Quarterback Jacoby Brissett, who came off the bench to lead the Washington Commanders on five touchdown drives in the past two games, will replace Sam Howell as the team’s starter in Sunday’s game against the San Francisco 49ers, Coach Ron Rivera said Wednesday.
The move may hinder Howell’s chance to become the long-term starter in Washington, which could have a new coaching staff and front office in 2024.The Commanders benched Howell in their past two outings, both road losses, to the Los Angeles Rams and the New York Jets. Now, the team’s future at quarterback is shrouded in doubt.
On Sunday at MetLife Stadium, the Commanders trailed the Jets by 20 points when Howell threw his second interception of the game in the third quarter and Brissett replaced him. Howell finished with a 27.3 completion percentage, 56 passing yards and a 1.7 passer rating. In Week 15 against the Rams, Howell completed 42.3 percent of his passes for 102 yards, one touchdown, one interception and a 50.5 passer rating.
“Right now, you watch him, and he’s trying to make the perfect play,” Rivera said Tuesday. “I think he’s reading a little bit more into some of the things that he sees out there. And I think he’s just got to settle in and trust what he’s seeing initially and stick with the offense.”
Brissett rallied the offense in both games. After the last-minute loss to the Jets, Rivera said he decided to go with Brissett again because of his experience and Howell’s recent tendency to press.
Rivera also believes the excessive hits Howell has absorbed (112 total, including 60 sacks) and his playing time have been tied to his decline. Howell has taken more snaps (925) than any other quarterback currently in his first season a full-time starter.
“I know it is still early on in my career,” Howell said after the loss to the Jets. “I am still a young player, and I just have to keep doing what I can to keep trying to get better and not let this moment define who I am as a player or who I am as a person.”
Brissett’s efficiency and production the past two weeks stood in stark contrast to Howell’s operation of the offense — and in some ways made the decision for Rivera. It may have also made the decision for Washington’s ownership and future regime.
Brissett signed a one-year deal in March to be the Commanders’ backup and will be the team’s ninth starting quarterback of the past four years. This is the third year in that span in which Washington has made a quarterback switch in Week 17.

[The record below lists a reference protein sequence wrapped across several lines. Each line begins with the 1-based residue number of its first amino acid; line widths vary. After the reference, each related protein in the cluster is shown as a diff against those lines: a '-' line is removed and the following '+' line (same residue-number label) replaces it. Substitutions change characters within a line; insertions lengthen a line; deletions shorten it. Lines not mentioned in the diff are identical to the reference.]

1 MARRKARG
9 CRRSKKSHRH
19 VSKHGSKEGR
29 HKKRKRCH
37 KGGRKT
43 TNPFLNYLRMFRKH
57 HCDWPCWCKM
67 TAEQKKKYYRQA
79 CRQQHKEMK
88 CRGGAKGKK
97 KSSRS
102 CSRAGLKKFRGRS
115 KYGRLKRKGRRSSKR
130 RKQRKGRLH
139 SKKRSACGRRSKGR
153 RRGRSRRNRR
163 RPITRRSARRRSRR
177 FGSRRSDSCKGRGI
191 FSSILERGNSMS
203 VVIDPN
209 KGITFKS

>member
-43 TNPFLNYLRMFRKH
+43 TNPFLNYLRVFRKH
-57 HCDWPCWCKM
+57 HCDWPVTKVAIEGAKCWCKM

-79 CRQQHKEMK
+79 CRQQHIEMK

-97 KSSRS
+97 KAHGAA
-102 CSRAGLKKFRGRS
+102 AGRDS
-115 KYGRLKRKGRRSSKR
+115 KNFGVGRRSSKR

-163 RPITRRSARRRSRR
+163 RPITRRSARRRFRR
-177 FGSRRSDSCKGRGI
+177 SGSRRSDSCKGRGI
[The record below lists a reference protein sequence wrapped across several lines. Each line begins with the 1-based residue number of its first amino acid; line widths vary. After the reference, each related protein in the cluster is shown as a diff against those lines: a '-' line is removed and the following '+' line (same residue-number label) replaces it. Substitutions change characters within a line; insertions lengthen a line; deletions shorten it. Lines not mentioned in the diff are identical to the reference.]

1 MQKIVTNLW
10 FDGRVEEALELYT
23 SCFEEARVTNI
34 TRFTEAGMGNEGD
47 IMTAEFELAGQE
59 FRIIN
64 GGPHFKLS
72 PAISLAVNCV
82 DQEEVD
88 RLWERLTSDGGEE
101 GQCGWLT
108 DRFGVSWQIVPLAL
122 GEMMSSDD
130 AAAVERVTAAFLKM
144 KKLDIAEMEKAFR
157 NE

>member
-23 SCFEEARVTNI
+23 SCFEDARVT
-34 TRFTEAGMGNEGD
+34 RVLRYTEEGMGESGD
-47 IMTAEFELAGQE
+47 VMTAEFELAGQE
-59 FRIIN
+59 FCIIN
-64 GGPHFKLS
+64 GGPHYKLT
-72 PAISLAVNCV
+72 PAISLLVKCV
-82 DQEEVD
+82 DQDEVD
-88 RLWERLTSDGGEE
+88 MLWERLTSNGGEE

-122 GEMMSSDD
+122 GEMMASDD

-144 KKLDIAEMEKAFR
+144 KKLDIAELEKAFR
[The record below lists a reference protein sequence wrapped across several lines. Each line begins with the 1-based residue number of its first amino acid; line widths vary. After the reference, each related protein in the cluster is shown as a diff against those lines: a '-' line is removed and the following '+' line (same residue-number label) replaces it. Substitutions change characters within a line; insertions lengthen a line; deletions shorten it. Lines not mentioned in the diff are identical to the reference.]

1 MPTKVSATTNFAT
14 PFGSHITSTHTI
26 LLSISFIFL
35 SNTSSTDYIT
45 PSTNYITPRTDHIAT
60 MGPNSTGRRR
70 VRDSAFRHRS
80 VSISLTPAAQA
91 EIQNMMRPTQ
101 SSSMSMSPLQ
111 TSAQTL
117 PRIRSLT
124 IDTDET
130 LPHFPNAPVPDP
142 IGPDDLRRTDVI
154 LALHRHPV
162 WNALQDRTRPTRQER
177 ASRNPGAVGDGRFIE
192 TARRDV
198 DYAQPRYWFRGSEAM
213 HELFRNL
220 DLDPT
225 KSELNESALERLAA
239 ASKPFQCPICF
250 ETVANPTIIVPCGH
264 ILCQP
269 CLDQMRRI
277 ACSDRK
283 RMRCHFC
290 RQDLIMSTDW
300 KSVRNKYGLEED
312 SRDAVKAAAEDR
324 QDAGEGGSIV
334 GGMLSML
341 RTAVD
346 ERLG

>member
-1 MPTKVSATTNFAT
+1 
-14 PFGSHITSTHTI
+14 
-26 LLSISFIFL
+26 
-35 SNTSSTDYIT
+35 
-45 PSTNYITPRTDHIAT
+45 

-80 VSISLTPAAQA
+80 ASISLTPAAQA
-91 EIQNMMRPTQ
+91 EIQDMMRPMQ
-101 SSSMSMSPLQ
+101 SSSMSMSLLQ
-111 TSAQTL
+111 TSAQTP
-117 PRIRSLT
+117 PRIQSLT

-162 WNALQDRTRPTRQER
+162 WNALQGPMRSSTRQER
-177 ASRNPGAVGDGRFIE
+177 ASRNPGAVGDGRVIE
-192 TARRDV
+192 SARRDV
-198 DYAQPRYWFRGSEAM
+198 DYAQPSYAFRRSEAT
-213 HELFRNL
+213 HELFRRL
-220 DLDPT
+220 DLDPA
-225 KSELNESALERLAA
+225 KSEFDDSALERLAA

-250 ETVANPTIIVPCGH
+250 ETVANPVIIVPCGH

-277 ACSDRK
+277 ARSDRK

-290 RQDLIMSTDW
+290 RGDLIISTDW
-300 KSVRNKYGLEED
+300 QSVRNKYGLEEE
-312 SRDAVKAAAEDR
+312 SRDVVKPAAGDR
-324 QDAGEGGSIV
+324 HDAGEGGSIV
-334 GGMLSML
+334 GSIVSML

Regular season starts (2020-23)
The Commanders were eliminated from the playoff race after their loss to the Rams, but the season’s final two games still carry weight. Washington is third in the 2024 draft order, and losses to the 49ers and the Dallas Cowboys over the next two weeks would tighten Washington’s grip on a top-three pick. Wins could make it harder to land one of the draft’s top quarterbacks, should the Commanders go that route to find their next starter.
Howell, a 2022 fifth-round pick, spent most of his rookie season learning behind Carson Wentz and Taylor Heinicke before getting his first career start in a Week 18 win over the Dallas Cowboys. Rivera moved forward with him as the 2023 starter in part because of the roster flexibility his rookie contract afforded the team. But Howell’s limited experience was compounded by the challenge of transitioning to a new offense, a new play caller and new faces on the offensive line. Washington’s offense, led by new coordinator Eric Bieniemy, has been the most pass-heavy in the NFL at 38.7 attempts per game.
Protection was a significant issue early on — and it was as much on Howell as the offensive line — but he played well for much of the first half of the season. In the first eight weeks, he completed 66.9 percent of his passes for an average of 268.3 yards. He threw for touchdowns on 4.2 percent of his passes and had a touchdown-to-interception rate of 1.6.
In the seven games since, Howell hit on just 58.6 percent of his passes for an average of 230.4 yards. He has thrown for touchdowns on 2.4 percent of his attempts and has logged a 0.7 touchdown-to-interception ratio.
In relief of Howell, Brissett has averaged a 78.3 completion percentage and has thrown three touchdown passes and zero interceptions. His passer rating is 146.8.
Wide receiver Terry McLaurin, like Rivera, credited the difference to Brissett’s experience.
“He reminds me a little bit of [Ryan Fitzpatrick] in that they’re vets,” McLaurin said after the loss at Los Angeles, in which he had a career-high 141 receiving yards. “… They know what it looks like. Football is still going to be football no matter what scheme you’re in. So he understands leverages, he understands where he needs to release the ball. He put some great air under the ball for us receivers to track the ball.”
Brissett, an eight-year veteran, has started the majority of three seasons in the NFL — two with the Indianapolis Colts and last season with the Cleveland Browns. The Commanders signed him for his ability and his reputation as a solid teammate.
Following Sunday’s loss, Brissett said he had told Howell “this is going to be the hardest part of your career right now, and it’s going to feel like, man, that you’re in it by yourself and it’s snowballing.” He added: “But I know from being in this league, man, the good ones find a way to get to the other side. No matter how long it takes, how hard it is, you surround yourself with good people. I hope he leans on me as one of those good people to help him get through this, because I know I will.”